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Why I dislike Containers and per program packages

One "recent" trend is to more more and more packages into stand-alone containers.
The popular ones include docker, snap, Flatpack, but also I want to mention things like npm, pip and others.

From a security and administration perspective I see them as a huge security risk. Let me explain.

What is a container

Basically it is a package where the service or program includes all needed files to run. But, depending on the actual container format, it comes with more or less of it dependencies.

Dependencies are things like shared libraries, which are no longer shared, because they are bundled and come with the container.
I'll include things like pip, npm and similar into a container, because they basically do the same, each package contains a copy of those.

What are containers good for

In my humple, grumpy opinion: To be lazy developers/maintainers.

But in the more open definition: You can update your application and it's dependencies without changing the ones used by the operating system and other apps. But this is the the bad thing, see the "bad" section later.

It is good if you, lets say want to upgrade a fast moving application like a web browser, so it does not get slowed down by the sometimes really slow update rates of the system libraries.

Why I dislike them

On a system, I do a OS update through the package manager on Linux and I expect that every program now uses the new and fixed version of the library. Let's say you have a security issue in a often used library like OpenSSL. I run the update, get a fixed version. I restart all applications that uses OpenSSL and I'm done. Well almost, only when I don't use docker or similar. If I use them, I need to update each and every one of those containers. That takes a lot of time, sometime they just don't have an update, because the docker image is not updated with the new library. That way I have a perfectly patched and secure base system, but the docker wrapped application X is still unfixed and can be used to compromise the system (or at least it's environment).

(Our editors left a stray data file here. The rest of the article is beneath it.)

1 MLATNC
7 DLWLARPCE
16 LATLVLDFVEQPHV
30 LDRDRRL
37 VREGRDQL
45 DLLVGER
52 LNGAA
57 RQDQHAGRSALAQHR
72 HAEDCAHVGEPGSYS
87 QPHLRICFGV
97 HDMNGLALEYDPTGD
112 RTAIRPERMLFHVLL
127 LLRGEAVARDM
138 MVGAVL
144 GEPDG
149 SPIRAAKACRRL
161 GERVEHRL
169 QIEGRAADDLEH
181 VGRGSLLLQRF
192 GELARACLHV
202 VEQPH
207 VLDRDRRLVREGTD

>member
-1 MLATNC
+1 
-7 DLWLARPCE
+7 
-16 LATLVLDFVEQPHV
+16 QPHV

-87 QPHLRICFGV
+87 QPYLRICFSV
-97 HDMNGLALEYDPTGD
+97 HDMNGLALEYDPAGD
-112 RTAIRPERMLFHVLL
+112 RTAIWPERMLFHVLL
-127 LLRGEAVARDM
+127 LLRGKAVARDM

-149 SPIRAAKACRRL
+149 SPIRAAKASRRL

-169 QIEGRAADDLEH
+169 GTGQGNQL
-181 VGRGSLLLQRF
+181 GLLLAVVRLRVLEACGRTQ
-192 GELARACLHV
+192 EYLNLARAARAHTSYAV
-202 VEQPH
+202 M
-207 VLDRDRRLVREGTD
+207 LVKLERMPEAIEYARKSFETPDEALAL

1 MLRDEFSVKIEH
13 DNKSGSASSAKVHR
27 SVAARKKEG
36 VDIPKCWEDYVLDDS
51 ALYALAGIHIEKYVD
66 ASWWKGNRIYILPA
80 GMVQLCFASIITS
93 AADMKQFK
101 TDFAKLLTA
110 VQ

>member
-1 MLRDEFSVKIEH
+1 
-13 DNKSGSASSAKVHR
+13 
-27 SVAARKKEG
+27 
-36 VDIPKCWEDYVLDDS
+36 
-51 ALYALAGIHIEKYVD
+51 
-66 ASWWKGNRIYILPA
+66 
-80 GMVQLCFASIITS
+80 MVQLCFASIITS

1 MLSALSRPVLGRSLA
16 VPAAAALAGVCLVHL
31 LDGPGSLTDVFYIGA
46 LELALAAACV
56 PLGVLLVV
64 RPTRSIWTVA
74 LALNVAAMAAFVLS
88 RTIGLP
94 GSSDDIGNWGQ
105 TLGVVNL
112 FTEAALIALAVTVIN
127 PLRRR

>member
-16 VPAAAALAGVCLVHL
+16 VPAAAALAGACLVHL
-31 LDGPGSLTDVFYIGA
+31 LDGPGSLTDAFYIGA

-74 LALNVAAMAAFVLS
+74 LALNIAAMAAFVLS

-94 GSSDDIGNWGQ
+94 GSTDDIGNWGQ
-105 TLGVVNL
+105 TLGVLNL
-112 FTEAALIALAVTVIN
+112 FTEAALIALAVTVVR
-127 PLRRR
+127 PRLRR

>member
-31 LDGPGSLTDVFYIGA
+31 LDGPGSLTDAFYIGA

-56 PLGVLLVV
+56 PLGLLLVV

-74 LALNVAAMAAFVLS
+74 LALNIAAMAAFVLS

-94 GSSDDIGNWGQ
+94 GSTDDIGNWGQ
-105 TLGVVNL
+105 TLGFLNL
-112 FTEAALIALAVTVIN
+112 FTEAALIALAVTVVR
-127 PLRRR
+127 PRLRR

Even worse is the npm/pip/<insert shadow package manager of your language here>. By not using system libraries but a shadow version with insane dependency trees, most of them never see an update.
Even my development environments are a royal pain, you know where, to update. No, a simple npm update does not work, even worse, I add a new dependency for my Javascript app and the newest version available uses a dependency that is already marked as deprecated and now my setup has "3 high security vulnerabilities" and no way to get rid of that.
But yeah, this eases development, because the dependencies and (no longer shared) libraries a.s.o. are not changed at any moment. And I, as the developer, don't have to test it.
The result is, what was previously called DLL hell in the windows world.
Also it wastes storage space for multiple version, sometime of full Linux distributions (docker), as well as RAM, because I have 3 different versions of the shared library active. And yes, for me this matters, I do server stuff where every GB of storage costs money and more RAM is way more expensive. A lot of stuff I do runs on Cloud-VM with 1GB of RAM.

Sorry, no thanks.

I try to avoid those as good as possible. If an install manual tells me to run "pip install" to create a shadow environment, I start the application anyway and install as much via the system package manger. Yes, sometime this means patching of the source to make it work with newer/different version of libraries. Also that way I'm more protected against security issues.
So my servers are docker, snap or flatpack free. I only use docker for compiling stuff for different distributions (like the servers).

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